“We have a unique contract manufacturing and fulfillment process,” Zelikovsky says. “We are not a mass [merchandiser]. We work in units of one, therefore our supply chain is designed based on consumer demand for individual SKUs.”

He continues, “In traditional distribution, cases are shipped to stores where they’re broken down, with items stocked on shelves. For an e-commerce company, there is no store, so we are packing and shipping products to the end consumer from our distribution center. The ‘checkout’ is on our Web site.”

Packaging and shipping are done at a leased distribution center “in the greater Cincinnati, Ohio area,” says Zelikovsky, “which is centrally located to serve customers in the United States and Canada.” He says sales will likely be global in the future. Perhaps not so coincidentally, Cincinnati is also the headquarters for Procter & Gamble. P&G, says Zelikovsky, invested $35 million for a 65% stake in

Shrink wrapper adds value

Zelikovsky is quite guarded when it comes to revealing packaging materials or vendors. The only supplier the company was willing to divulge is Eastey Enterprises (Rogers, MN). Eastey’s Model ET2412 shrink wrapper is the workhorse at the center.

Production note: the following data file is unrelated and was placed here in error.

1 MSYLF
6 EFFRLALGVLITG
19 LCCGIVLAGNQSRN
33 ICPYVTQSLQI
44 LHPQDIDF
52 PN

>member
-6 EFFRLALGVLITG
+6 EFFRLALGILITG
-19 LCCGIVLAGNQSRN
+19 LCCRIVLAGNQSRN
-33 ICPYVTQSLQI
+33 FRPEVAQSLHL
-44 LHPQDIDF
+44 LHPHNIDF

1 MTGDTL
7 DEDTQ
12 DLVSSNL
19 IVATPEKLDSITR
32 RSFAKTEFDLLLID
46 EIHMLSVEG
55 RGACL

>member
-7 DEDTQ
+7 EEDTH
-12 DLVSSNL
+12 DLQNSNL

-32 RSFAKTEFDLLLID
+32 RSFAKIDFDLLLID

“We shrink-wrap every outbound shipping package because we feel it lends integrity to the package,” says Zelikovsky. “We use one wrapper and we run a package through it once every five or ten seconds,” he estimates. “As our business continues to grow, we’ll add machinery.

“We use conveyors and scanning and manifesting equipment, but much of our packaging process is manual. That’s not uncommon for e-commerce distribution because of the diversity of products we handle. The return on investment [on a large packaging machine investment] would look pretty grim,” he says, given the uncertainty inherent to e-commerce orders.